Climate change is one of the greatest public health threats humanity has ever faced.

Global warming is part of this threat. Increasing temperatures are linked to deteriorating health, especially in vulnerable populations, including pregnant women and children.

Scientists have previously shown that heat exposure increases the risk of preterm birth and stillbirth. New research continues to uncover worrying links to poor outcomes for mothers and their babies. Congenital abnormalities, hypertension in pregnancy and low birth weight are some of the dangers of increasing heat.

One area that has not received as much attention is the long-term effect that heat exposure during pregnancy might have on the baby. To explore this question, we conducted a systematic review of all the existing research on the effects of heat exposure in pregnancy on health and socioeconomic consequences in later life.

Systematic reviews are designed to provide the highest level of medical evidence, collating and summarising all the findings of qualifying research, rather than relying on just one study.

Our findings were clear. They showed that people who had been exposed to excessive heat before they were born suffered alarming lifelong effects.

Long-term effects

The most common measure of heat is the average air temperature, but some studies used more complex measures that adjusted for the humidity, and other factors that influence how an individual experiences heat.

How we define dangerous levels of heat for pregnant women is an ongoing focus of our research. The most likely scenario is that it is influenced by location, context and individual vulnerabilities. Different conditions may also have different harmful thresholds and periods of susceptibility.

We found 29 studies covering more than 100 years, allowing us to see effects throughout an individual's lifespan. Some studies followed pregnancies closely to observe any ill-effects on the child. Others relied on population registries which recorded date and place of birth, allowing researchers to estimate the individual's in-utero heat exposure.

More than 60% of studies were conducted in high-income countries in the global north, which often have cooler climates. This research relied on observing naturally occurring differences in heat exposure, rather than controlled trials.

Despite those research limitations, we found the majority of studies linked harmful long-term effects with increased heat exposure during pregnancy.

In particular, we found associations with worse educational performances and lower income in later life.

For example, in the US, annual income at the age of 30 was reduced by US$56 (2008 equivalent) for every additional day with temperatures above 32°C during the first trimester of the mother's pregnancy.

We also found harmful health effects including increased risk of heart disease and hypertension, as well as childhood asthma and pneumonia.

Childhood pneumonia risks were estimated to increase by 85% for every degree Celsius increase in temperature over the course of the pregnancy.

In Africa, the risk of malnutrition in children went up with increasing heat exposure in pregnancy. In the US, one study found a link with increasing risk of obesity.

Many studies also showed links to mental illnesses, including increased risk of eating disorders and schizophrenia. In fact, previous research has shown the month a baby is born has been long associated with the risk of mental illness. Our research suggests heat exposure could be one of the reasons behind this.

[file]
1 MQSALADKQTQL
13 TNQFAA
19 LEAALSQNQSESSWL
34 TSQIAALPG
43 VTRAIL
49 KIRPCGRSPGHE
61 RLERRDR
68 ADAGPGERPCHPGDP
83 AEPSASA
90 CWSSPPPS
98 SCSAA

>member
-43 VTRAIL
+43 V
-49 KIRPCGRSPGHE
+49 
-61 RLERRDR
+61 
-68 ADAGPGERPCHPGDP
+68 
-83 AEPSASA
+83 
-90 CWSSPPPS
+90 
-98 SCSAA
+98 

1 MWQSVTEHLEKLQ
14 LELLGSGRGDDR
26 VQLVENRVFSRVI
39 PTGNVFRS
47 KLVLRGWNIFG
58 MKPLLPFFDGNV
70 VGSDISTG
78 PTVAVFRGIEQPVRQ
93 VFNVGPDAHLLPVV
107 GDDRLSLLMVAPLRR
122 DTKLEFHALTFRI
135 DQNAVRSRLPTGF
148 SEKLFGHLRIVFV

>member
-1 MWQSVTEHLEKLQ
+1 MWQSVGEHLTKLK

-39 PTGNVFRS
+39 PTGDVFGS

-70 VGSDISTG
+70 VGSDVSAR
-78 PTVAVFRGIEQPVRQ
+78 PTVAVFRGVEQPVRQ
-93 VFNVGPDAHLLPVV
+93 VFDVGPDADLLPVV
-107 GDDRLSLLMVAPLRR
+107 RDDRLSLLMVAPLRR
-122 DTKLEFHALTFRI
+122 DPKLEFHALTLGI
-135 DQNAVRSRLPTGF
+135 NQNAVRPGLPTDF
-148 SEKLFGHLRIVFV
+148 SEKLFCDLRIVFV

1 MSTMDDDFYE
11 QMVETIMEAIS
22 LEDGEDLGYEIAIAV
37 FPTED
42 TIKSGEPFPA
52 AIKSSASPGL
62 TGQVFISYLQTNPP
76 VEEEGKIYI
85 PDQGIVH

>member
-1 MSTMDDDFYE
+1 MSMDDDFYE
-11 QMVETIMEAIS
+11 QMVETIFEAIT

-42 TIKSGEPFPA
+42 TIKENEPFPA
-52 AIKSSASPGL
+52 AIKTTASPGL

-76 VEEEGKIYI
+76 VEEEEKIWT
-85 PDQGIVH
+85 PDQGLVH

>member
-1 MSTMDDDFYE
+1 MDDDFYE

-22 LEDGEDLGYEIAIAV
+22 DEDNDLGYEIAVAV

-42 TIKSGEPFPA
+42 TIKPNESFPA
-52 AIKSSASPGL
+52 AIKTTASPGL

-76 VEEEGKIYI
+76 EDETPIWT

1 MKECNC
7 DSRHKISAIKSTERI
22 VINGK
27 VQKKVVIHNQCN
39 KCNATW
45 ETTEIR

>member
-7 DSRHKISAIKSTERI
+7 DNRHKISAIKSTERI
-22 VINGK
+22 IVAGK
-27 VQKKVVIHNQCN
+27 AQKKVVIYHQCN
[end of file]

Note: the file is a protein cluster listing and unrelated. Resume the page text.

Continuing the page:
These effects seem to culminate in an association with lower life expectancy, where people who had been exposed to increased heat while in the womb were found to die younger.

We also found that the effects seemed worse for female foetuses in studies exploring sub-group vulnerabilities.

Multiple pathways

Understanding how and why these effects might be seen across completely different body systems was an important part of our research. We drew on our team of experts in human development, on research being conducted into the direct effects of heat on pregnant women, and on animal studies.

We propose that the effects of heat in pregnancy on the unborn baby likely occur through multiple pathways, including:

  • worsening the health of the mother through illnesses like pre-eclampsia and diabetes
  • directly affecting the baby's development, especially the nervous system (heat can cause birth defects)
  • increasing the risk of preterm birth and other problems at the time of birth
  • directly changing the unborn baby's DNA. This is likely to occur through changes in the epigenetic signature, an evolutionary mechanism that allows us to rapidly adapt to our environment by switching genes on and off.

One study even noted shortening of the unborn baby's telomeres, the biological clock in our DNA that is linked to our limited lifespan.

There is an urgent need to conduct more research into this area and explore how and why these effects occur.

Call to action

Although the research is limited, our findings are worrying and support immediate individual, community and global action to protect pregnant women and their unborn babies from heat.

It is our duty to speak out for those with no voice, who played no part in causing this public health emergency and who are likely to experience the worst consequences of our inaction.The Conversation

Matthew Chersich, Professor, University of the Witwatersrand and Darshnika Pemi Lakhoo, Research Clinician, University of the Witwatersrand

This article is republished from The Conversation under a Creative Commons license. Read the original article.